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Thomas John 'Massa' Clarke

1926-1990

A decorated soldier who led by example 

Thomas John Clarke gave the best years of his life in service of his country, in 3 wars and several military campaigns where he earned 11 medals for his courage in battle. Born in Bordertown, South Australia, in 1926, Tom was a Jardwadjali/Gunditjmara man.

He was the youngest of the 7 children of Emma Edna (nee Harradine) and John (known as Jack) Murray Clarke. Emma was born at the Ebenezer Mission in the Wimmera and Jack was born at Framlingham Mission in South West Victoria. Tragically Jack drowned in the Wimmera River 2 months before Tom’s birth. Tom’s siblings were Laurence, Isobel, Eric, George, and twins Reginald and Irene.

Times were tough for the young family without their father. The older children looked after the younger ones while Emma supported them through domestic work. Tom completed his schooling at Lillimur near Kaniva but the family moved around, living at times near Red Cliffs, Dimboola and Lochiel.

In 1942 Tom joined the Citizen’s Military Force, giving his age as 18 although he was probably only 16 or 17. His older brother Reg, with whom he was very close, enlisted in the Australian Imperial Force (AIF) in 1943 and Tom was keen to join him, transferring to the AIF at the same time.

The brothers soon found themselves engaging with the enemy in the jungles of Rabaul in New Britain (now Papua New Guinea) and both fought in the battle of Tarakan in Borneo. Tom stayed with the Army until February 1947 and served with the British Commonwealth Occupation Force in Japan. He was stationed in Nagasaki and was deeply affected by the destruction he witnessed there.

It is believed that Tom got his nickname 'Massa' (slang for Master) when he first joined the army as he had a commanding presence. In later years other soldiers he served with associated the name with his ‘massive’ chest as he always stood tall and proud. He rejoined the Army in July 1951 and again saw active service in the Korean War with the 3rd Battalion of the Royal Australian Regiment (RAR), before being discharged in February 1953 and returning to Australia.

Tom tried his hand at many types of work during the 1950s, including cane cutting in Innisfail, bagging grain near Bordertown, working on the railways at Mildura and Dimboola and also harvesting salt at the Pink Lake near Dimboola. Tom always gravitated back to his family in the Bordertown and Dimboola areas whenever he could, but he missed army life and signed on again in September 1961.

He was actively engaged for 2 years in Malaya and Sarawak, Borneo, during the Indonesian Confrontation. Soon after Australia entered the Vietnam War (1962-75) and Tom was again on active service, attached initially to the 1st Battalion, and later to the 4th and 7th Battalions of the RAR. Tom rose to the rank of Lance Corporal, but according to his family he was ‘promoted and demoted more times than you could count’.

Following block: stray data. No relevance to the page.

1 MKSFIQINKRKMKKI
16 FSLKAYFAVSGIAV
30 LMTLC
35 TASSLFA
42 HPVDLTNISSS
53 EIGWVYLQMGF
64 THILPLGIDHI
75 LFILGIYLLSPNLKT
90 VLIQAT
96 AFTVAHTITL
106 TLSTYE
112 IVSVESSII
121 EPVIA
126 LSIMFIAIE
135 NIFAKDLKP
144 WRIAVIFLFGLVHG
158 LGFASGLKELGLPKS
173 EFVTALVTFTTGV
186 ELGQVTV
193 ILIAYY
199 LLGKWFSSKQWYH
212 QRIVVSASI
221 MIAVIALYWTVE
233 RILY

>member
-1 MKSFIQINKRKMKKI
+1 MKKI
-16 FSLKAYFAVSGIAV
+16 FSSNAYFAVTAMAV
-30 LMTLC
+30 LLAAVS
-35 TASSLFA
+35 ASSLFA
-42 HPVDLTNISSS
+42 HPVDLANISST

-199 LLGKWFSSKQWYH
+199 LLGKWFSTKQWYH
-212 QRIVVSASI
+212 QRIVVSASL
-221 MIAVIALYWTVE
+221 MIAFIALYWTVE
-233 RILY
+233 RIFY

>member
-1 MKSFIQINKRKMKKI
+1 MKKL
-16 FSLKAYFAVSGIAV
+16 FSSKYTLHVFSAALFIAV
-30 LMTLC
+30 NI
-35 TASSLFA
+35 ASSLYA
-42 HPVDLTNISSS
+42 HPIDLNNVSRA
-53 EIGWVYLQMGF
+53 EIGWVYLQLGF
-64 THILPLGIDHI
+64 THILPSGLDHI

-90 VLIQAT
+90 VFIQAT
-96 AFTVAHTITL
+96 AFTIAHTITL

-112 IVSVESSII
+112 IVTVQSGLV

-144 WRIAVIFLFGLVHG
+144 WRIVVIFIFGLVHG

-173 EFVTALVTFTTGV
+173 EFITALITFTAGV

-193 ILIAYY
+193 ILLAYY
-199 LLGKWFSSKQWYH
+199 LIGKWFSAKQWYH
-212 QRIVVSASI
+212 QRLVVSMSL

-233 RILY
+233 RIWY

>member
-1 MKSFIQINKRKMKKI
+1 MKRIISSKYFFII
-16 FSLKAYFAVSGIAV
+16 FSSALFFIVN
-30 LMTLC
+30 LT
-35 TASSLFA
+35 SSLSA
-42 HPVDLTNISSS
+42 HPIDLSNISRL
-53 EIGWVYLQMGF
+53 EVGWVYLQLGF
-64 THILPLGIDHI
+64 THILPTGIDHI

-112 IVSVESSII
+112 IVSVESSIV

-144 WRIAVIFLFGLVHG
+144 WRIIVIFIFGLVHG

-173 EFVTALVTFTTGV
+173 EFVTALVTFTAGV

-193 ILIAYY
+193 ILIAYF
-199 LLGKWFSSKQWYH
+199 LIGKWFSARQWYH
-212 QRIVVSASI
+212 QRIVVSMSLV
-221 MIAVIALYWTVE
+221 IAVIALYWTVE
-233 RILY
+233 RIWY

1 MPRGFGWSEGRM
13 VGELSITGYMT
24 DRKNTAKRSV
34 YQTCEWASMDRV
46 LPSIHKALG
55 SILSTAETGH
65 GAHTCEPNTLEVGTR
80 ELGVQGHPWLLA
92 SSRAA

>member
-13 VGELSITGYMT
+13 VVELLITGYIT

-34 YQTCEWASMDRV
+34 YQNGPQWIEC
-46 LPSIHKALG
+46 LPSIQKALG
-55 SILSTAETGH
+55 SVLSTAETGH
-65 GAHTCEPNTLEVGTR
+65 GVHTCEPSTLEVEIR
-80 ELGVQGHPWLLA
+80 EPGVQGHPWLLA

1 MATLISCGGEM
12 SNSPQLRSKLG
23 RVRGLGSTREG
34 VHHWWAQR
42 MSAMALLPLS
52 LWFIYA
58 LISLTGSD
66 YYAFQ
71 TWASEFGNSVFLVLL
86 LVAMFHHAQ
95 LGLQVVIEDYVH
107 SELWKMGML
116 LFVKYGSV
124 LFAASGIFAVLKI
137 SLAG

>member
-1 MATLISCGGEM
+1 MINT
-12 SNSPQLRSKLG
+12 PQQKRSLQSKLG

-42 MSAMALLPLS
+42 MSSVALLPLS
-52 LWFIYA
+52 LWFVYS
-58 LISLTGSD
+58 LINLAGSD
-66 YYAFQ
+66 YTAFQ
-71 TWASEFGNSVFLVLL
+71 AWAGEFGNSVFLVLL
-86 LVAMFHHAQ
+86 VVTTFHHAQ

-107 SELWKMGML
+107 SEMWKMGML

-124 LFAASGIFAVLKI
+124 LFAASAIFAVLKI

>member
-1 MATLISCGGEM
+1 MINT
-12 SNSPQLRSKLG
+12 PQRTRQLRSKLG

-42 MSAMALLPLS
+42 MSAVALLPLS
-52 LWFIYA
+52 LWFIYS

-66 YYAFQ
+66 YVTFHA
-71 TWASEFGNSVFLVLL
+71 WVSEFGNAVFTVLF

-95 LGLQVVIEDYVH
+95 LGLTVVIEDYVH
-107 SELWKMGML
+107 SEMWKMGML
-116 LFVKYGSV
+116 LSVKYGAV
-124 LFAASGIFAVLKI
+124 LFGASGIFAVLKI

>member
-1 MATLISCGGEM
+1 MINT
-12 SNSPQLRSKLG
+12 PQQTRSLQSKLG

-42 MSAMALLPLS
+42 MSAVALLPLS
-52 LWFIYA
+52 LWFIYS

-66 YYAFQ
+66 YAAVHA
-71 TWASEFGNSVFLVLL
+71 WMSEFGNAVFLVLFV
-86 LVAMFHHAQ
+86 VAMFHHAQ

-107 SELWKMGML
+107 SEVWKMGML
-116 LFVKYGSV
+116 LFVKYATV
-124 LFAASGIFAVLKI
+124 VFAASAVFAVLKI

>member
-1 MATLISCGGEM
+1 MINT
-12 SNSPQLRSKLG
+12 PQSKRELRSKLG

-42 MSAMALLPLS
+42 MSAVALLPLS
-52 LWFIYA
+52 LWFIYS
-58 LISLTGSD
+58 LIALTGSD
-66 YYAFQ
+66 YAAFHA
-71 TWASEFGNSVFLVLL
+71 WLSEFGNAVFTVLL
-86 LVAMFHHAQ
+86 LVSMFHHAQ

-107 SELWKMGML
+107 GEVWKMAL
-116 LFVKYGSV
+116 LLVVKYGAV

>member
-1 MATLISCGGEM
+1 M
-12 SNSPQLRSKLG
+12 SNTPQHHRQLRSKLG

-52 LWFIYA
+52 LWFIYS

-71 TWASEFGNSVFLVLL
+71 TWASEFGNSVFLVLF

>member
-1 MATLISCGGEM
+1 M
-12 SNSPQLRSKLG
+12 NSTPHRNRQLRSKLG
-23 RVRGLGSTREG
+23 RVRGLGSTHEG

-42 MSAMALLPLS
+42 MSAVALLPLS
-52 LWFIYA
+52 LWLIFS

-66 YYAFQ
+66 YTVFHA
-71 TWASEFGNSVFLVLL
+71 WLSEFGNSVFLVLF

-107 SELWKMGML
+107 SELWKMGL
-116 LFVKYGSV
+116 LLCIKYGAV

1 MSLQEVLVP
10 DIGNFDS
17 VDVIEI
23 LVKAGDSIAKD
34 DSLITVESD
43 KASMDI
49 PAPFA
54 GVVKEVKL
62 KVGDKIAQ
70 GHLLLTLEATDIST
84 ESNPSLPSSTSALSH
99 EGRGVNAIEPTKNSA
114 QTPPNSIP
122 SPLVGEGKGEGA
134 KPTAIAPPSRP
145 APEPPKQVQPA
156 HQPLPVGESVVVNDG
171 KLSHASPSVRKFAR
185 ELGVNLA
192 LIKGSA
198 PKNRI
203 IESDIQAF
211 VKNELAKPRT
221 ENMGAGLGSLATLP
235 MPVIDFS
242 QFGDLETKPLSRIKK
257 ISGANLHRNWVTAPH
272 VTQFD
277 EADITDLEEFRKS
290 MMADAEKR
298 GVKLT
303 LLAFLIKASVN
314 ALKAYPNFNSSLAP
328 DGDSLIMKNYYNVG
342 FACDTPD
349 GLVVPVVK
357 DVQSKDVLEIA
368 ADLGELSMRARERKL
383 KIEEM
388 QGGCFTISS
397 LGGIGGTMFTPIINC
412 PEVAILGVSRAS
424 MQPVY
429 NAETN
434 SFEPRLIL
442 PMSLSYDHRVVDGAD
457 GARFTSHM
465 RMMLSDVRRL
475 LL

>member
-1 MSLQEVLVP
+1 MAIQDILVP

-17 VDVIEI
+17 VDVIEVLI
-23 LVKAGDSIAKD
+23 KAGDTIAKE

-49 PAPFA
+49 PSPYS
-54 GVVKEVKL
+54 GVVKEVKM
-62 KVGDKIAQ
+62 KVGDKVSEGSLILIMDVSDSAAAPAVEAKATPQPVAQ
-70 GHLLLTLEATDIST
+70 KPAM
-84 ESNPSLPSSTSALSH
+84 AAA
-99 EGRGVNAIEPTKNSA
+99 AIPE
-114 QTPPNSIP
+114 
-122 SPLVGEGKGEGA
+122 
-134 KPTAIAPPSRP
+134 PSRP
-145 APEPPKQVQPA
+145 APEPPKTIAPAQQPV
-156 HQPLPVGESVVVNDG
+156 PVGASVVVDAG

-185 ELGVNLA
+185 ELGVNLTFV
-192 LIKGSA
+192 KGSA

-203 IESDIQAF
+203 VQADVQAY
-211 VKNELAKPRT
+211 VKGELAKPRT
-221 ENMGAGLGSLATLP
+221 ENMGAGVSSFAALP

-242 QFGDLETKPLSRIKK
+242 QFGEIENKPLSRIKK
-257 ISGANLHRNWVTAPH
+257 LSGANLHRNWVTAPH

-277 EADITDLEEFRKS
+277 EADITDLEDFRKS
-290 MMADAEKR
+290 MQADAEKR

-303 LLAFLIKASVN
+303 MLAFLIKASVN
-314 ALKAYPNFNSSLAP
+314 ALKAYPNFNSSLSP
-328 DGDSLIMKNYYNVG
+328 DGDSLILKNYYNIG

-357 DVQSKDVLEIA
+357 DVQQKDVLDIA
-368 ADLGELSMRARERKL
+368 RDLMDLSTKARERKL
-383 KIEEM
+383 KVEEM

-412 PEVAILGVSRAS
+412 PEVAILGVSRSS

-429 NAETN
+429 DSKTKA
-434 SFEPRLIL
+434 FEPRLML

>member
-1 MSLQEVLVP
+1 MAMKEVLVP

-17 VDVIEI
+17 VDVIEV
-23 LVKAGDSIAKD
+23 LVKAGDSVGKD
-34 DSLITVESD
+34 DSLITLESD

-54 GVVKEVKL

His love of army life did not extend to an appreciation of the strict chain of command and he was often disciplined for insubordination. While he’s been described as a 'natural leader', he was happiest amongst the ranks leading by example rather than according to his stripes.

Some perspectives on Tom’s personality are gained through an account of his Company’s experience on Operation Coburg, a 3 day battle fought during the 1968 Tet Offensive in Vietnam. His skill in the field, particularly in the bush, was undisputed. 'He could smell, hear and see things long before anyone else did' and was reputed to have a charismatic effect on many young diggers serving with him.

He was wounded in February 1968, during Operation Coburg, when shrapnel from a rocket-propelled grenade ripped through the bridge of his nose. Tom was air-lifted to the US Army hospital at Long Binh but 'when they pulled him off the chopper they thought he was dead.'

Fortunately, as he was being tagged, 'he let out a loud bellow and sat up' and was rushed to the operating theatre. After recovering from the injury he was returned to Australia.

Tom served out his army days at the Jungle Training Centre at Canungra, Queensland, and was discharged in September 1979. He remained in Canungra at the Training Centre, working in the stores, until his retirement around 1987. On ANZAC Day Tom would always lead the march.

According to his nephew Frank Clarke and niece Kerry Clarke-Hunt, Tom had a great sense of humour and loved to entertain. 'We always had good times when he was around.' His passion in life was music, particularly country music, and he could play the guitar, accordion and mouth organ, and could easily extract a tune from a gum leaf. He was also a great swimmer. Frank Clarke recalls that 'Uncle Tom saved me from drowning in the Mitchell dam.'

Not surprisingly, given the amount of active service he had seen, Tom suffered from Post Traumatic Stress Disorder. His family believe he was probably affected by PTSD from the time of the Second World War and his experience in Japan, but managed to cope with it in his own way.

Through his courage and resilience Tom inspired his nieces and nephews to be proud and strong in their culture. Sadly, Tom 'Massa' Clarke died of cancer in 1990.